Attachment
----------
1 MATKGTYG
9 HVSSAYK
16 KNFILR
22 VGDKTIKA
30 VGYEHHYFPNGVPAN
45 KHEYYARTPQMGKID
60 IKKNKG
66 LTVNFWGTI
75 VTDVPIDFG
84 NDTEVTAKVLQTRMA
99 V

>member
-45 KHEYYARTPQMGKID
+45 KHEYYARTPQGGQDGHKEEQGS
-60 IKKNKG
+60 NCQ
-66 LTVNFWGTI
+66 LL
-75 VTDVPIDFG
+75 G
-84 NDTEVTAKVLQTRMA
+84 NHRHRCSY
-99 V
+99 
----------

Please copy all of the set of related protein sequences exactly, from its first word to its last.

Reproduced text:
1 MATKGTYG
9 HVSSAYK
16 KNFILR
22 VGDKTIKA
30 VGYEHHYFPNGVPAN
45 KHEYYARTPQMGKID
60 IKKNKG
66 LTVNFWGTI
75 VTDVPIDFG
84 NDTEVTAKVLQTRMA
99 V

>member
-45 KHEYYARTPQMGKID
+45 KHEYYARTPQGGQDGHKEEQGS
-60 IKKNKG
+60 NCQ
-66 LTVNFWGTI
+66 LL
-75 VTDVPIDFG
+75 G
-84 NDTEVTAKVLQTRMA
+84 NHRHRCSY
-99 V
+99 